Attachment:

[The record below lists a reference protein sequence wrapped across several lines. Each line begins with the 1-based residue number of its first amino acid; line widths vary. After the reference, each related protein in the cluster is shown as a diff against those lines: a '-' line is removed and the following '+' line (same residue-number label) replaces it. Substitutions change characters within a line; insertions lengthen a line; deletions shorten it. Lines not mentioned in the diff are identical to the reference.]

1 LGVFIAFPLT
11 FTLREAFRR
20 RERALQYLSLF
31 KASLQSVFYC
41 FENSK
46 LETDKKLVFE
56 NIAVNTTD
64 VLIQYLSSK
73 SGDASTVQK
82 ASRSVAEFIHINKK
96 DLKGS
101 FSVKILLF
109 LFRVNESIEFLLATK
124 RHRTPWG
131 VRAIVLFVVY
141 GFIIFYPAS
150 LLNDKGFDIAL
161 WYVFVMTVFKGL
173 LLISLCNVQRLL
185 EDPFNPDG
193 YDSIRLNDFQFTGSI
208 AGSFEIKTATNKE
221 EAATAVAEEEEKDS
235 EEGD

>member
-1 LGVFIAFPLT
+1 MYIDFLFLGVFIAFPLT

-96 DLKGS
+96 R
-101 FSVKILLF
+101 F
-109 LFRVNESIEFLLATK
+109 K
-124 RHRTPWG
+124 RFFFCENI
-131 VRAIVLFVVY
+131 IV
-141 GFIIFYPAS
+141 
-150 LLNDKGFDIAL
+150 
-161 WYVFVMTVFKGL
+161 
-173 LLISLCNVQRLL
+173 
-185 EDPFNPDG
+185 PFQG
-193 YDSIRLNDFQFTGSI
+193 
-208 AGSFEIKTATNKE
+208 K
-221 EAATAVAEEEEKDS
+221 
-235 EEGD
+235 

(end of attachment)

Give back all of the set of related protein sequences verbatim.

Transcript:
[The record below lists a reference protein sequence wrapped across several lines. Each line begins with the 1-based residue number of its first amino acid; line widths vary. After the reference, each related protein in the cluster is shown as a diff against those lines: a '-' line is removed and the following '+' line (same residue-number label) replaces it. Substitutions change characters within a line; insertions lengthen a line; deletions shorten it. Lines not mentioned in the diff are identical to the reference.]

1 LGVFIAFPLT
11 FTLREAFRR
20 RERALQYLSLF
31 KASLQSVFYC
41 FENSK
46 LETDKKLVFE
56 NIAVNTTD
64 VLIQYLSSK
73 SGDASTVQK
82 ASRSVAEFIHINKK
96 DLKGS
101 FSVKILLF
109 LFRVNESIEFLLATK
124 RHRTPWG
131 VRAIVLFVVY
141 GFIIFYPAS
150 LLNDKGFDIAL
161 WYVFVMTVFKGL
173 LLISLCNVQRLL
185 EDPFNPDG
193 YDSIRLNDFQFTGSI
208 AGSFEIKTATNKE
221 EAATAVAEEEEKDS
235 EEGD

>member
-1 LGVFIAFPLT
+1 MYIDFLFLGVFIAFPLT

-96 DLKGS
+96 R
-101 FSVKILLF
+101 F
-109 LFRVNESIEFLLATK
+109 K
-124 RHRTPWG
+124 RFFFCENI
-131 VRAIVLFVVY
+131 IV
-141 GFIIFYPAS
+141 
-150 LLNDKGFDIAL
+150 
-161 WYVFVMTVFKGL
+161 
-173 LLISLCNVQRLL
+173 
-185 EDPFNPDG
+185 PFQG
-193 YDSIRLNDFQFTGSI
+193 
-208 AGSFEIKTATNKE
+208 K
-221 EAATAVAEEEEKDS
+221 
-235 EEGD
+235 